Sharpe took the popular view that if an NFL defense can't stop its opponent on the first overtime possession, then that team doesn't deserve to win.
"Fairness doesn't happen in professional sports . . . These are grown men. . . . I need [Vikings end] Jared Allen, the third-highest-paid defensive player in the league, to step up for me and make a play," Sharpe said.
Like most things in this world, the harder we all try to make something more fair, the less fair it will end up being. Also, Shannon Sharpe has a point. Defensive players get paid a lot of money for a reason, to play defense well, and defense is a part of the game like offense. So I can see how those in favor of the current overtime system may have a point, though the coin flip issue still bothers me. If the NFL doesn't want to overhaul the entire overtime, the coin flip should be done at the beginning of the game so the teams can game plan accordingly.
It's one thing to have respected former NFL stars and commentators arguing about player performance or coaching decisions. But here, two weeks before the Super Bowl, and they're arguing about a rule?
It's a dead week for the NFL. There is very little else to talk about since coaches are not getting fired and there is really nothing else exciting happening.
It is often difficult to get 24 of 32 owners to agree on anything, but shouldn't changing this rule be the easiest decision since allowing shoulder pads?
Bill Plaschke is such an idiot sometimes. This is from earlier in this column:
I asked the question on the Super Bowl preview conference call, and immediately the network's three pregame experts began debating it. Marino wants the rule changed. Shannon Sharpe does not. Boomer Esiason seemed uncertain.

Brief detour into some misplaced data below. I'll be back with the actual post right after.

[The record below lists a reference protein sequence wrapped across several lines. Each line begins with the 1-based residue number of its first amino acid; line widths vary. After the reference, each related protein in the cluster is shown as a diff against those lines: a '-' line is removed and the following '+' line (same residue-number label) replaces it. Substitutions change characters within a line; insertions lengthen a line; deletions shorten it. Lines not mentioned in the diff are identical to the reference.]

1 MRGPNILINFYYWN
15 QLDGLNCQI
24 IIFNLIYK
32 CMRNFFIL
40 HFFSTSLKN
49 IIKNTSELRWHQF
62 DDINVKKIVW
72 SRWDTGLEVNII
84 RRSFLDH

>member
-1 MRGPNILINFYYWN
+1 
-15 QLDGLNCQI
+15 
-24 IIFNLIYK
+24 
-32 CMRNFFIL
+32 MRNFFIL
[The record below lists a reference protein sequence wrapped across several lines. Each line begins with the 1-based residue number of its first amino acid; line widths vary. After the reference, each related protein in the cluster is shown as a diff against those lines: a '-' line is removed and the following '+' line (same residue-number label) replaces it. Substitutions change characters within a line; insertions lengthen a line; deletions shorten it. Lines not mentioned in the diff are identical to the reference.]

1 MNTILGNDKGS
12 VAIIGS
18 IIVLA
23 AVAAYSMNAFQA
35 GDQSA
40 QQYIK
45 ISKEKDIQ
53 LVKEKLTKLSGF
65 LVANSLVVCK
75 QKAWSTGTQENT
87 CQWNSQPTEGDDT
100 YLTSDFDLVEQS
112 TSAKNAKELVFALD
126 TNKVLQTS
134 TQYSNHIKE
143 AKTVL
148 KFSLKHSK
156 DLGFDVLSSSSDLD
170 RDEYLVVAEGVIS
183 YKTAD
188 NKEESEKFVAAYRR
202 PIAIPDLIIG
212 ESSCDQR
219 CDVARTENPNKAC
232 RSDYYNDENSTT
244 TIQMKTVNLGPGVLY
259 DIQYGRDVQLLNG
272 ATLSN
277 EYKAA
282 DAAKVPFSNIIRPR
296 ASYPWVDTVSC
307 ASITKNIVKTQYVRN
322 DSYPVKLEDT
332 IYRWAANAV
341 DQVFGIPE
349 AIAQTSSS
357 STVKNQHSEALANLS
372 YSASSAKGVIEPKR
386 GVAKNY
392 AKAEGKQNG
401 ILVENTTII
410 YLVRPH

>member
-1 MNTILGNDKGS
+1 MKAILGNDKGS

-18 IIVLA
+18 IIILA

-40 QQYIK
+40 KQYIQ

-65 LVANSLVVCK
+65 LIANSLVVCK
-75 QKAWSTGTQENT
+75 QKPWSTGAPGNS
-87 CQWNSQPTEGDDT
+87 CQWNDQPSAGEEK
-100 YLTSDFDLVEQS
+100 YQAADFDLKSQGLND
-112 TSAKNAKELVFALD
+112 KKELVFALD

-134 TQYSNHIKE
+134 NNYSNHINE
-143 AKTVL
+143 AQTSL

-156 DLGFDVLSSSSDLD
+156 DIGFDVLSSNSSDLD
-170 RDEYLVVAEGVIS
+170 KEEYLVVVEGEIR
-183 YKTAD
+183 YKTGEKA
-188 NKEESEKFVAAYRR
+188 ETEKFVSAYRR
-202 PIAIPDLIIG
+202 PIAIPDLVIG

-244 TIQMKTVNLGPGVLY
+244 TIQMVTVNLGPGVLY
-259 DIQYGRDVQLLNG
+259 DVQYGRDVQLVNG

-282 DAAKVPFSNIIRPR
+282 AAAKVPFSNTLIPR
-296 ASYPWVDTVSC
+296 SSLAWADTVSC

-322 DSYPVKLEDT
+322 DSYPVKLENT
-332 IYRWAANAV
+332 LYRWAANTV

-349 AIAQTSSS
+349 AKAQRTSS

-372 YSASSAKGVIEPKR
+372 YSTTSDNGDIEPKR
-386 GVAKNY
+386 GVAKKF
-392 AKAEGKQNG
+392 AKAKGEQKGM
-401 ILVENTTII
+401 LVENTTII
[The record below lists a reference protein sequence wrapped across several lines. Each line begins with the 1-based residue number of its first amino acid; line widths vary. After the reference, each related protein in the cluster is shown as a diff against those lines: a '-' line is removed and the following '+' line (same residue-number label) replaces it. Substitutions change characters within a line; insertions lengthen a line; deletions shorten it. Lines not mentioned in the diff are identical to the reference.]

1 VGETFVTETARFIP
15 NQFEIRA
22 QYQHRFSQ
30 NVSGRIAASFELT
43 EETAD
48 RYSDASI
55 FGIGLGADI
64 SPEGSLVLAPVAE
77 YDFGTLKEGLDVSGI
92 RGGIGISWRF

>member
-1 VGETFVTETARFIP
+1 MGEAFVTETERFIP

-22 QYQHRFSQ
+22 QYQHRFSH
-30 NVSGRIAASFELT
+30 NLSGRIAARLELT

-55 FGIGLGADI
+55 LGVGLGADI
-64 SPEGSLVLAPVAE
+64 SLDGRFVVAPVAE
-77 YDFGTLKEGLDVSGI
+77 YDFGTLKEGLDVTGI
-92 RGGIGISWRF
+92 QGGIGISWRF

So Plaschke asked three football experts what they thought and none of them could agree on the solution, but he seems to think 75% of the current NFL owners could agree on a proposal to fix overtime? Obviously, just from Plaschke's own small sample size it is shows that figuring out how to do overtime isn't an easy decision to agree upon.
According to the Elias Sports Bureau, since the rule's inception in 1974, the winner of the coin toss has won 239 times in 445 games, a 54% rate.
However, around 70% of those victories came by field goals, which means not only can overtime be played without one team's offense, but it can be played with only a fraction of the other team's offense.
What? How the hell did overtime get played with only a fraction of the other team's offense? Is Plaschke trying to tell me 70% of 239 games ended with a kickoff and then a made field goal without the winning team's offense running a play? Because that's exactly what he is saying by stating the game was won with a fraction of the other team's offense. Simply because a game ended with a field goal doesn't mean the entire offense of the team that won didn't play in overtime. At some point the offense got the field goal kicker in position to kick the game-winning field goal, so I don't see what Plaschke is saying here.